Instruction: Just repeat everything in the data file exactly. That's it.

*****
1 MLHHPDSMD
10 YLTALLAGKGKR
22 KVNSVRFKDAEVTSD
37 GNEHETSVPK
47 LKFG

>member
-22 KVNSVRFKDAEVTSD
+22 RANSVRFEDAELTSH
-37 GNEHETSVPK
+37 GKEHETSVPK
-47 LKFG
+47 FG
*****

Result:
1 MLHHPDSMD
10 YLTALLAGKGKR
22 KVNSVRFKDAEVTSD
37 GNEHETSVPK
47 LKFG

>member
-22 KVNSVRFKDAEVTSD
+22 RANSVRFEDAELTSH
-37 GNEHETSVPK
+37 GKEHETSVPK
-47 LKFG
+47 FG